Seyfried and Norton are perfect in their roles, as well as Rhea Seehorn as Catherine's new friend, in a production that despite its length maintains interest and is filmed with a beautiful photograph, which fortunately avoids the underlining of so many horror films and whose key question would be where does the terrifying lie? It seems that many viewers are unable to see it.
Treat your virtual assistant well
Mind-blowing, creative and adrenaline-pumping narrative roller coaster about a family that is forced to face a planetary rebellion of robots and other machines (with an unthinkable leader), in the very heart of Silicon Valley, with an enormous visual display, an unbeatable humorous timing and ironic criticisms of connectivity, virtual assistants and online life as a panacea. An up-to-date warning about the dangers of computer fascism.
Katie lives with her parents and her younger brother. She gets accepted to a film school, but her father cancels her plane flight and decides to take her to school by car with the whole family. In the middle of the journey they are surprised by a world rebellion of robots commanded by an unthinkable leader (voiced by Olivia Colman).
Few doubt that, for some years now, the best scripts and the most creative ideas have been largely provided by animated films. And as in this case, they also endow their characters with a complexity and humanity often absent from their flesh and blood counterparts.
In this film, the family dynamics in the face of the crisis that it must face is very well developed: its members learn to know and respect each other and to redefine their roles. There is a vindication of the family that does not look conservative but rather as a collective and overcoming reconstruction and not as compliance with the previous status quo.
But undoubtedly, the strength of this Michael Rianda and Jeff Rowe film is the mind-blowing, creative and adrenaline-pumping narrative roller coaster about this family (not forgetting their dog, the protagonist of a recurring hilarious conceptual gag) that is forced to face this rebellion. World of robots and other machines in the very heart of Silicon Valley, sporting a huge visual display (combining various animation effects), unbeatable humorous timing and ironic criticism of young computer geniuses and the bidding software vs. Hardware and connectivity, virtual assistants and online life as a panacea. And an updated alert about the dangers of computer fascism.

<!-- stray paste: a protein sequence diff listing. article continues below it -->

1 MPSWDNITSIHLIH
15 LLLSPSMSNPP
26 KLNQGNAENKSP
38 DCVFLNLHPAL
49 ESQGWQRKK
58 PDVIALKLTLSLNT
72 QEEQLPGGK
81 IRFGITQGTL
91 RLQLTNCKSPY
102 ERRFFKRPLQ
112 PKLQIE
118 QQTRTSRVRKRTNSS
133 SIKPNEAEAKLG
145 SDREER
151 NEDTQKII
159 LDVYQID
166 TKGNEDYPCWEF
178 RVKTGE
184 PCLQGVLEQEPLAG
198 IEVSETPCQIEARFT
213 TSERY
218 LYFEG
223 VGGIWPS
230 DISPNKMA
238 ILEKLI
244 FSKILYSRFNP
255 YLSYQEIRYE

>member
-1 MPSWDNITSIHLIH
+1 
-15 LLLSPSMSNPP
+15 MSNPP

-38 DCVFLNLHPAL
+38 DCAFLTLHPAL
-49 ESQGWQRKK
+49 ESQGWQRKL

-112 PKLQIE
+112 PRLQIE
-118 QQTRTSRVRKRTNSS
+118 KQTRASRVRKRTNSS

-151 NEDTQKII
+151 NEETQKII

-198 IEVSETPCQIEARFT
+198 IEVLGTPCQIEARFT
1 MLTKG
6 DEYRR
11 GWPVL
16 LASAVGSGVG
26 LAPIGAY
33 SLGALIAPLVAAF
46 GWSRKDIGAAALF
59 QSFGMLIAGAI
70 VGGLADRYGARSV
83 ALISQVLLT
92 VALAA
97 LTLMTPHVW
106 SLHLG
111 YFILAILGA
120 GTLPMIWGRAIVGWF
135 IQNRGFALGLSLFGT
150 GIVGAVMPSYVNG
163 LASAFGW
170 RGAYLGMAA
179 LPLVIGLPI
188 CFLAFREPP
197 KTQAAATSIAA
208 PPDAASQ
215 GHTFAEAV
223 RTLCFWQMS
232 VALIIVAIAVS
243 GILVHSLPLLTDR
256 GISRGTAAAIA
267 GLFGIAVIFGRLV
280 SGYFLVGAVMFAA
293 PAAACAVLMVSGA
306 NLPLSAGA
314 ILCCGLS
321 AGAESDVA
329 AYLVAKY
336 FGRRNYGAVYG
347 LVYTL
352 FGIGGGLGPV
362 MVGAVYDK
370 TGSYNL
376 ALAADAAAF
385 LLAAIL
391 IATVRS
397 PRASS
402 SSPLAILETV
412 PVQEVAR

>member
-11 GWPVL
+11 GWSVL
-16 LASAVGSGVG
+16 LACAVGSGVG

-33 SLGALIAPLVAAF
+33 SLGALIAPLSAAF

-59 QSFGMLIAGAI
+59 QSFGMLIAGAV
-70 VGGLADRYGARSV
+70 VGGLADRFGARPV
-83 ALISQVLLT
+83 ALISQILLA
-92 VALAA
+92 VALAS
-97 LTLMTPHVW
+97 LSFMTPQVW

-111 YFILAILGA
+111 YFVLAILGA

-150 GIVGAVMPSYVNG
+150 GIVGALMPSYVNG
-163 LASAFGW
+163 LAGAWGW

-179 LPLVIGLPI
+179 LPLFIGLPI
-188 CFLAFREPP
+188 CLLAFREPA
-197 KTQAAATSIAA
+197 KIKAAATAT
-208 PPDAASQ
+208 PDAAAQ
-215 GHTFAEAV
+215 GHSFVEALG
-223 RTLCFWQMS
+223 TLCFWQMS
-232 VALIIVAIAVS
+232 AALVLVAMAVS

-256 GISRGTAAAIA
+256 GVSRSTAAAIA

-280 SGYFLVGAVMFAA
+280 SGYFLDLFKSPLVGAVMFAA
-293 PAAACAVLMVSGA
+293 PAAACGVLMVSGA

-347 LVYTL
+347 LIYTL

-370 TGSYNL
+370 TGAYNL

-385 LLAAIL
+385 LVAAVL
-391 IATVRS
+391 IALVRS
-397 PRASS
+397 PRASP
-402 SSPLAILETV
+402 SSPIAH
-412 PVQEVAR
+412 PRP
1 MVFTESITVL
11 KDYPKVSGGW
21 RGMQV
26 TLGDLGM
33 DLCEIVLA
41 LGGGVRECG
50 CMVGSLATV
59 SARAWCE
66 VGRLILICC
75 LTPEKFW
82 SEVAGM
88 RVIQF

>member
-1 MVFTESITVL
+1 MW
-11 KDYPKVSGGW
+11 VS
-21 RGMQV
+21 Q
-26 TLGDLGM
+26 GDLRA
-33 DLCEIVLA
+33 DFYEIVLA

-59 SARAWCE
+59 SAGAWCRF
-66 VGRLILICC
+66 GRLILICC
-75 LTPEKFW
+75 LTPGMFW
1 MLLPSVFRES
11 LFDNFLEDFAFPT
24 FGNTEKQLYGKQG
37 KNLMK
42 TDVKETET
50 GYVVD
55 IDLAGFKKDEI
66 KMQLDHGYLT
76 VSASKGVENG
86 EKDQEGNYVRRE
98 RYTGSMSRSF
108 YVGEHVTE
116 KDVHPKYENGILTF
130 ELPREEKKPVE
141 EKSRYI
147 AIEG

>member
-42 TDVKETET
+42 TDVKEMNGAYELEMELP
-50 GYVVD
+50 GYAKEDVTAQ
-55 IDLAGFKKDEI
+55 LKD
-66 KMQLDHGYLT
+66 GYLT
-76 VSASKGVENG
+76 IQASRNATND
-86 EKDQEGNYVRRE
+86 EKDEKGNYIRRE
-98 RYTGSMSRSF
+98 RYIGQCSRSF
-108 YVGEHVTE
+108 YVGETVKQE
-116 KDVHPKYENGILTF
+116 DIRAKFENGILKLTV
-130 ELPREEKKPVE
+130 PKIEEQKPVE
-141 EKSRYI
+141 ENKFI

To see on the biggest screen you have.
Swiss Army Man (2016)
From eschatology to nonstop poetry
A daring, original and disconcerting film about the encounter between a castaway and a dead person that changes his life expectancies. With its multiple genres, it goes from eschatological to non-stop poetry and has all the elements to transform itself into a cult film.
Hank (Paul Dano) is a castaway who is about to commit suicide on a desert island, when he warns that the sea throws a corpse on the beach, a circumstance that will totally change his life expectancy.
The corpse is that of Manny (Daniel Radcliff), who becomes a kind of Swiss army knife for the protagonist (that's what his title alludes to in English), and with whom he will forge a curious bond.
The award-winning film by Dan Kwan and Daniel Scheinert is one of those unclassifiable works that has all the elements to become a cult film. Combination of black comedy, fantasy cinema, love story, adventure and survival cinema, melodrama, zombie and learning story, with something of Quixotic and Frankenstein, it goes from the eschatological to non-stop poetry, supported by a great soundtrack.
A daring, original and disconcerting film supported by the great and played performances and the chemistry between Paul Dano and Daniel Radcliff.
I See You (2019)
A narrative chess full of forced situations
It is one of those typical films based on a concept and the narrative and genre twists that it entails. In this case it is about the change of point of view. But the script reduces the characters to mere pieces of a narrative chess and exhibits gaps and forced and unlikely situations designed to keep the viewer interested after the first surprise.
The Harper family lives in a huge house by the sea. The mother, Jackie (Helen Hunt) is a psychologist, the father, Greg (Jon Tenney) is a policeman. The relationship between them is not going well at all and this is reflected in the behavior of Connor, his teenage son (Judah Lewis). On the other hand, Greg is in charge of investigating the disappearance of a minor in a case reminiscent of others that occurred 10 years ago, whose culprit is in prison. But some inexplicable events begin to happen in the house ...
All of this would seem to indicate the starting point of one of those good thrillers or horror movies based on a good family drama. But unfortunately it is not like that.
Adam Randall's is one of those typical films based on a concept and the narrative and genre twists that it entails. In this case it is about the change of point of view and the new information that this provides to the viewer. But a good idea is not enough to make a good movie. In the first place, the characters do not develop and become mere pieces in the staging of a narrative chess. But the main problem is that the script presents numerous forcings, implausibilities and loopholes (see spoiler area below) that spoil a proposal that was interesting, perhaps in order to sustain the impact of the surprise it causes on the viewer.